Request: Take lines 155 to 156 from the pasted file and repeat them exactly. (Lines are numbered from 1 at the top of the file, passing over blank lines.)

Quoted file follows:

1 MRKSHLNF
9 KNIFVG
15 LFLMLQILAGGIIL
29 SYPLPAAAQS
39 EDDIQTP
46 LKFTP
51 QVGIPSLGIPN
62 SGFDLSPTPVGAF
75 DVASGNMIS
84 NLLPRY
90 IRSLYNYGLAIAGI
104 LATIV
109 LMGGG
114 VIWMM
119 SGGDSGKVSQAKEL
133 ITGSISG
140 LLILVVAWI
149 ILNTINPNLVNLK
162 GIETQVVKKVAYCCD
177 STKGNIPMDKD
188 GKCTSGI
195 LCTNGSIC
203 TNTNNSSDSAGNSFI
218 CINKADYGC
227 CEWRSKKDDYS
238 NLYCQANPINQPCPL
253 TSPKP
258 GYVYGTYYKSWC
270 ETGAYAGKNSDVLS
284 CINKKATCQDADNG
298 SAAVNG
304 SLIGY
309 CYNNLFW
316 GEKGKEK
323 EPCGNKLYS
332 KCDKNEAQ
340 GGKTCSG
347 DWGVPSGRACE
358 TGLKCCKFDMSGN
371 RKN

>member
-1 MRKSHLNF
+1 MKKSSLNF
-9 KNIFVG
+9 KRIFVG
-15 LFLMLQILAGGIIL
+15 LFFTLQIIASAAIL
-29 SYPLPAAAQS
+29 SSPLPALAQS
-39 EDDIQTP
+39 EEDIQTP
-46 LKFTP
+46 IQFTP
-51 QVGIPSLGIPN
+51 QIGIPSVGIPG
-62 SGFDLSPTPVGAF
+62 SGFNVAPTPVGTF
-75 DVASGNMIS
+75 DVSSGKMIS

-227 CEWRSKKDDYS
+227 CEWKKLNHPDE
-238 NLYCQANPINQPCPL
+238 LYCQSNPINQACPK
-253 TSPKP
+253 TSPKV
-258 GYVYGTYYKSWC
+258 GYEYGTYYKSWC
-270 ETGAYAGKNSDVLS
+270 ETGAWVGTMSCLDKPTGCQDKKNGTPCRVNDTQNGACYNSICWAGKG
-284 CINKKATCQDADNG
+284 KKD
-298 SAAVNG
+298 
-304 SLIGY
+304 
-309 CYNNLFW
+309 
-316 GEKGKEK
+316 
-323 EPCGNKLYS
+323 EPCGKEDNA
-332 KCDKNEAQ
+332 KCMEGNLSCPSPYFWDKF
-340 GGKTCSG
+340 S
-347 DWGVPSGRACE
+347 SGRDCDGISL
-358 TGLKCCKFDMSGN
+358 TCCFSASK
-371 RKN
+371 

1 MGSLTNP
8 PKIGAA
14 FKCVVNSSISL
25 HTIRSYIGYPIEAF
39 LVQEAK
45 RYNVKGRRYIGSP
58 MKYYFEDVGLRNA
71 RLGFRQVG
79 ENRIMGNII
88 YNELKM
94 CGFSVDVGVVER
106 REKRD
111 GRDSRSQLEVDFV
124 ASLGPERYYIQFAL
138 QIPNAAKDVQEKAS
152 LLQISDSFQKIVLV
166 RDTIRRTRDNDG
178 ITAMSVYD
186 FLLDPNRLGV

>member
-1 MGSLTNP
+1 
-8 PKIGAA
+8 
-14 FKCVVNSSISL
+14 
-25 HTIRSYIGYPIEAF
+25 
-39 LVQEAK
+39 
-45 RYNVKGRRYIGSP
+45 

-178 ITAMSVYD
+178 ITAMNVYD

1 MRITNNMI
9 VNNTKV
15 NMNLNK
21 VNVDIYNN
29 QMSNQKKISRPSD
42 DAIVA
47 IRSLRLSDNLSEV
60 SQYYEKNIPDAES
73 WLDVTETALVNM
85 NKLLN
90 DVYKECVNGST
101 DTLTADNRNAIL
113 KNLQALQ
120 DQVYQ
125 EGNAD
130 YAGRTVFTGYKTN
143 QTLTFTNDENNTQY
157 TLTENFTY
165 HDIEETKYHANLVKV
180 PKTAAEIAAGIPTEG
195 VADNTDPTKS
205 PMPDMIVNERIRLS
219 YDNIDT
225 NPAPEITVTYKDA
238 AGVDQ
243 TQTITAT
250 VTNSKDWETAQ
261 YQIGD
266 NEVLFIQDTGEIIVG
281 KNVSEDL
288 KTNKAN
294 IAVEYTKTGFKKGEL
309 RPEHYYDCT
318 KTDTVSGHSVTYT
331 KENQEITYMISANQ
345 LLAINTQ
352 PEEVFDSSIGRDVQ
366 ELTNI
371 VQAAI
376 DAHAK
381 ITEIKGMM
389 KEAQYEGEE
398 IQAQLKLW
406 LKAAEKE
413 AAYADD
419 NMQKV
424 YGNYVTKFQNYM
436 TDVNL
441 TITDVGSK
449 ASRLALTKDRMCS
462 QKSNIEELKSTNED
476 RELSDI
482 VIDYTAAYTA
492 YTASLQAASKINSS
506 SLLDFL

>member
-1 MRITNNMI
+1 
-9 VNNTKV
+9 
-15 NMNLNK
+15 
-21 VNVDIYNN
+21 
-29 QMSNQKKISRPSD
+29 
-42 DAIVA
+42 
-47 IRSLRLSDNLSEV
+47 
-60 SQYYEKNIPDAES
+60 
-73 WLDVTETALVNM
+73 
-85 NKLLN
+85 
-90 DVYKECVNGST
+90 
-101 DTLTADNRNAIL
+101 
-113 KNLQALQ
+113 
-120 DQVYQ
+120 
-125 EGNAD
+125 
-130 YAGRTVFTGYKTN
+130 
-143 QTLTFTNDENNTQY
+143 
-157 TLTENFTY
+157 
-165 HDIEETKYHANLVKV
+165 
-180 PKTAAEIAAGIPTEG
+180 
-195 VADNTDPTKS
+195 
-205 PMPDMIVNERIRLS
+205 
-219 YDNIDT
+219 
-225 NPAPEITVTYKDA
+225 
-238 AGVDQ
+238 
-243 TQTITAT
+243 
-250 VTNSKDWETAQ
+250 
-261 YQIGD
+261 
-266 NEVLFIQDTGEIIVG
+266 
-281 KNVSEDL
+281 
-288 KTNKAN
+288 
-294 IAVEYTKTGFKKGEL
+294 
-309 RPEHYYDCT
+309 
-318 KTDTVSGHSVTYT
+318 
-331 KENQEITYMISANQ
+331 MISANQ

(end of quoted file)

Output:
281 KNVSEDL
288 KTNKAN